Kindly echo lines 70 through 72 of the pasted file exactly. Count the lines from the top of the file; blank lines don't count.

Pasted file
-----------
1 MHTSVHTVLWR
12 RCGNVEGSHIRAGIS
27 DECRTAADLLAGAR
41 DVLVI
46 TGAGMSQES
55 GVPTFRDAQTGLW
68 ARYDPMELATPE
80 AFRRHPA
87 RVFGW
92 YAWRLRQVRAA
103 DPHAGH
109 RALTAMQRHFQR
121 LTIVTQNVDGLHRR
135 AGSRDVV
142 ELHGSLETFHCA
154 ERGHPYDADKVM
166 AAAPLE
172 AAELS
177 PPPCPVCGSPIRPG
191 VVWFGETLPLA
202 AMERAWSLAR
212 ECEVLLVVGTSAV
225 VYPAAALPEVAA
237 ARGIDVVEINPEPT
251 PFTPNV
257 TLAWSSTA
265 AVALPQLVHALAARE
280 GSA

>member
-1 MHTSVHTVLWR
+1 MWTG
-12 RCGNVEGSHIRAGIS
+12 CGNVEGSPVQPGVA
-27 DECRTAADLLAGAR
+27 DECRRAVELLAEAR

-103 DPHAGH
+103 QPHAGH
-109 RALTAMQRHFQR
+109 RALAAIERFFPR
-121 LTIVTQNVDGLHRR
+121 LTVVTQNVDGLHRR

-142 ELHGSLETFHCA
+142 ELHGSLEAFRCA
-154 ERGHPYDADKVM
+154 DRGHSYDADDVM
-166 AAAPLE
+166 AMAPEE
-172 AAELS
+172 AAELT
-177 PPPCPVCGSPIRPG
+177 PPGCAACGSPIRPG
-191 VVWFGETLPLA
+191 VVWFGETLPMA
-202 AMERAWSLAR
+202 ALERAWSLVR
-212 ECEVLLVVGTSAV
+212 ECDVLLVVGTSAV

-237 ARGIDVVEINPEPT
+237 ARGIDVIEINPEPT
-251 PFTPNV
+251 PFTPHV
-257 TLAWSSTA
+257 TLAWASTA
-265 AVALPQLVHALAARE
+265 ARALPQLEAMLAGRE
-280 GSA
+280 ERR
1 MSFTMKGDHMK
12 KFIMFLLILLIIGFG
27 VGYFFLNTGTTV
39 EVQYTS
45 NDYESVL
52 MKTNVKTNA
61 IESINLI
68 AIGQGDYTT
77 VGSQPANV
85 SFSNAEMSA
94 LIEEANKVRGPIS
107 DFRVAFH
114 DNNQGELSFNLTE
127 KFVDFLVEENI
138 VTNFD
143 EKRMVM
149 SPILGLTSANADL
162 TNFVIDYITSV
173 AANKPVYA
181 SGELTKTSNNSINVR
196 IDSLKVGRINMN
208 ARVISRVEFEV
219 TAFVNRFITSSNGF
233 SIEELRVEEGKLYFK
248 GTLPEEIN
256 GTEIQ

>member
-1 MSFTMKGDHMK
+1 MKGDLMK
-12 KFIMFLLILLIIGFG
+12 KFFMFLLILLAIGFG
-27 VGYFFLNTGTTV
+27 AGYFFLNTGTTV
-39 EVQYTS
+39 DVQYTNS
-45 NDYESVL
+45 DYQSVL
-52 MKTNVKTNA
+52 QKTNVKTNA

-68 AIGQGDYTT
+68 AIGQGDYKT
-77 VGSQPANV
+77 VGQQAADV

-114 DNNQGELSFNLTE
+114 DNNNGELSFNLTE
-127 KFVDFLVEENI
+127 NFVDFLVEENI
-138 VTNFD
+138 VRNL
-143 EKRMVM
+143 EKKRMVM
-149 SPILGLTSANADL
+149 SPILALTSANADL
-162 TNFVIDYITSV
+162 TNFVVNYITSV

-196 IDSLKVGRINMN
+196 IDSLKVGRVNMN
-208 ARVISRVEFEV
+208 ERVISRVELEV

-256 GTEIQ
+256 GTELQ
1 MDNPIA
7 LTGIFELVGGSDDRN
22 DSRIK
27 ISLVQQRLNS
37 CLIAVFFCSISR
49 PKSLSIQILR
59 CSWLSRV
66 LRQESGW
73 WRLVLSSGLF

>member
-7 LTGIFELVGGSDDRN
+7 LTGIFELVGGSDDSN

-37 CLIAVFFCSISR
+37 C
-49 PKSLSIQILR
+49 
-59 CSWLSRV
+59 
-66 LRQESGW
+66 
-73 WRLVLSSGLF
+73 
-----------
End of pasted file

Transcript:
27 VGYFFLNTGTTV
39 EVQYTS
45 NDYESVL